Dakota Access Pipeline temporarily halted due to protests
WASHINGTON, Nov 18 (Reuters) – Energy Transfer Partners Chief Executive Kelcy Warren said the company will not consider rerouting its Dakota Access oil pipeline despite concerns voiced by U.S. native groups, according to an Associated Press interview published on Friday.
A notice released by the White House on Thursday said the United States planned to gather more input from Native Americans as officials contemplate projects such as the Dakota Access Pipeline.
The Dakota Access Pipeline has been delayed since September, when federal regulators including the Army Corps of Engineers decided to re-review permitting under Lake Oahe, a federally-owned parcel of land where the pipeline needs to cross.
The stoppage came after protests from the Standing Rock Sioux tribe, whose reservation is adjacent to the federal land where the pipeline runs. The U.S. Army Corps of Engineers elected to review their permitting again, and this past week deferred a decision, citing concerns about the tribe having been moved off its lands in the past.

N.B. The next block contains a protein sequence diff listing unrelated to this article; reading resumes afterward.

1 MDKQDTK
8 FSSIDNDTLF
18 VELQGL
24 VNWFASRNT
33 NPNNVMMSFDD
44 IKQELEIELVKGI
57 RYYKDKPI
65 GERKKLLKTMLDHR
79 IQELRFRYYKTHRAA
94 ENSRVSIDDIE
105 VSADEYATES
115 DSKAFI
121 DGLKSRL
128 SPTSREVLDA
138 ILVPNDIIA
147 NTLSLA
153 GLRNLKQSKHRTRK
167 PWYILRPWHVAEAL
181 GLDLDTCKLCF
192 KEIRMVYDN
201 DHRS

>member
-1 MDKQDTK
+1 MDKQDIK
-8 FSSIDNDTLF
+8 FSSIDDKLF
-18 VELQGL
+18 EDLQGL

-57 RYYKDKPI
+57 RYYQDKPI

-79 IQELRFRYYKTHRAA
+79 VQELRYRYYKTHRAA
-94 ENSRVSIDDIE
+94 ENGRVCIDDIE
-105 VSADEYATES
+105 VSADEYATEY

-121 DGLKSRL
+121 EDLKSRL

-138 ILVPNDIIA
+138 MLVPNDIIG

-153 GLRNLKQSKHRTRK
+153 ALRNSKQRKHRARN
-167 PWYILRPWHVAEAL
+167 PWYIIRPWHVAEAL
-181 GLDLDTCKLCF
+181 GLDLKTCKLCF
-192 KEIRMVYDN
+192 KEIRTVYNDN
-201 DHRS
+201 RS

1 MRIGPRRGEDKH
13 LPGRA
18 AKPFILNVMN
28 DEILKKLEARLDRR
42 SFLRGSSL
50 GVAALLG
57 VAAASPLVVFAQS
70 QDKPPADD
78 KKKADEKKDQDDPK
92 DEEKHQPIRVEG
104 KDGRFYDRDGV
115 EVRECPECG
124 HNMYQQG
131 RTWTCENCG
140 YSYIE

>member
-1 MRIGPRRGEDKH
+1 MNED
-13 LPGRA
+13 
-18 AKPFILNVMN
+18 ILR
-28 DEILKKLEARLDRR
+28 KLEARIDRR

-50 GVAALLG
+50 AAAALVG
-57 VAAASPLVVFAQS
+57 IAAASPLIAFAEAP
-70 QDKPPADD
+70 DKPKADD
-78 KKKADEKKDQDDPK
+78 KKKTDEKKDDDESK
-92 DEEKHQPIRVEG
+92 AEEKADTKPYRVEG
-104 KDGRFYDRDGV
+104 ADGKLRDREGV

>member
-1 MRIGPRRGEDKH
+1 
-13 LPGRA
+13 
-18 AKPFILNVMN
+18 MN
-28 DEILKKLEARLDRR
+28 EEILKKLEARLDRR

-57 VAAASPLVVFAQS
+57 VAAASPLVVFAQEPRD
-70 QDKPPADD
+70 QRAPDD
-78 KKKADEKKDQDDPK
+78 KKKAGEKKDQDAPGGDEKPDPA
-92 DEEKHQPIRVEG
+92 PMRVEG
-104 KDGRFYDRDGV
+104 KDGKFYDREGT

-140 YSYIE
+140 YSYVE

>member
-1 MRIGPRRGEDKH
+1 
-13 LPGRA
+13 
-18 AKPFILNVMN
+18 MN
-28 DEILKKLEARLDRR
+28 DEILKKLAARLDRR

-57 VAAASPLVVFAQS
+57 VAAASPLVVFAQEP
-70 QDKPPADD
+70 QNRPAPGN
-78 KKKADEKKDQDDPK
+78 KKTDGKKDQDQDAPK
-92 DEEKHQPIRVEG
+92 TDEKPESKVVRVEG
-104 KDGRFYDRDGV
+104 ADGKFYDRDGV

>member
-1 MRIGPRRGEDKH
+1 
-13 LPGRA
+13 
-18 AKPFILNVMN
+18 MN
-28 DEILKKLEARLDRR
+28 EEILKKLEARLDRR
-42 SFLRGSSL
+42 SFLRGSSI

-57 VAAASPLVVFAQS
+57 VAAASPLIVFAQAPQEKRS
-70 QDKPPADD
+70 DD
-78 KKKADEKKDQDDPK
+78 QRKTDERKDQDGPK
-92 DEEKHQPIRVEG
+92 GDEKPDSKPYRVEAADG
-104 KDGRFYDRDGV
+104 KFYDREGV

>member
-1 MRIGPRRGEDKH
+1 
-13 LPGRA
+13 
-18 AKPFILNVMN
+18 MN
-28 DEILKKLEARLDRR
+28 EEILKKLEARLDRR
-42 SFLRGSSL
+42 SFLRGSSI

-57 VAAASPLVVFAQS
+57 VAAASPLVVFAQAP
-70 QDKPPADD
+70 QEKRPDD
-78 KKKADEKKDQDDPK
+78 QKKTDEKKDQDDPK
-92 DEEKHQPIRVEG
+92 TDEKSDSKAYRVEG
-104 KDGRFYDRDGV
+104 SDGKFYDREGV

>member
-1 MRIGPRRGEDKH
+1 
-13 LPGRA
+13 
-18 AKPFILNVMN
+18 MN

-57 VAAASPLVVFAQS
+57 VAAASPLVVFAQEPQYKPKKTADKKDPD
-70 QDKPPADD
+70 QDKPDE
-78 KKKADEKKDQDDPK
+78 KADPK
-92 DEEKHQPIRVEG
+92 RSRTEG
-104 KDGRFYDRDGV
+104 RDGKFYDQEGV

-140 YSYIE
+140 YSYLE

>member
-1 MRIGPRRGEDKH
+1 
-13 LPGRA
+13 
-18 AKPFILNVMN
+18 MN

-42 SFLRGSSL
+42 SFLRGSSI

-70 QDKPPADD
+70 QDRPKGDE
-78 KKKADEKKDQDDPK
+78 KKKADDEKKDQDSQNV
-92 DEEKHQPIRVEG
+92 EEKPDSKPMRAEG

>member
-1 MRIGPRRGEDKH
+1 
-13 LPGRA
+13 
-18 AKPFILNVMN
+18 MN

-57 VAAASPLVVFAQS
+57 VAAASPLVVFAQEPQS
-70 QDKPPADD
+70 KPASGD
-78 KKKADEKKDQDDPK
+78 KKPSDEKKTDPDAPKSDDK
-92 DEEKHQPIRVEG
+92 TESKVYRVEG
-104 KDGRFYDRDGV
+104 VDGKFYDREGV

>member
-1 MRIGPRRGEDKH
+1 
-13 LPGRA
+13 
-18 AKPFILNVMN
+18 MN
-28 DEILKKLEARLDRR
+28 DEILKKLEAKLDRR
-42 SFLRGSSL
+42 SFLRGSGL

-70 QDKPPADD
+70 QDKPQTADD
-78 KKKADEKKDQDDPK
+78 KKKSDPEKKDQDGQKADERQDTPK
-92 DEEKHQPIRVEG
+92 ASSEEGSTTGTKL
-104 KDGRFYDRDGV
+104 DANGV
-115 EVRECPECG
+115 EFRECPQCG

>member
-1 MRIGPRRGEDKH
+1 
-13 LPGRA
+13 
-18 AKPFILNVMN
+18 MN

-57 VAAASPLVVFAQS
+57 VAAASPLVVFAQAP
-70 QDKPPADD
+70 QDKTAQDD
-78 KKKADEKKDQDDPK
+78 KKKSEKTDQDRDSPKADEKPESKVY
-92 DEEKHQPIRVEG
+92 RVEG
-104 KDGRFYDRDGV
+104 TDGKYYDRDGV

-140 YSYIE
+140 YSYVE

The 1,172-mile (1,885-km) pipeline is expected to take oil from North Dakota’s Bakken shale region to Patoka, Illinois, en route to the Gulf of Mexico.
Production in North Dakota has been declining, however, in part because of low oil prices and the crude there is more expensive to extract than other regions, and also because of the limited transport opportunities by pipeline.
Production in North Dakota fell to 972,000 barrels daily in September, lowest since February 2014, according to latest state data.
(Reporting by Susan Heavey; Editing by Marguerita Choy)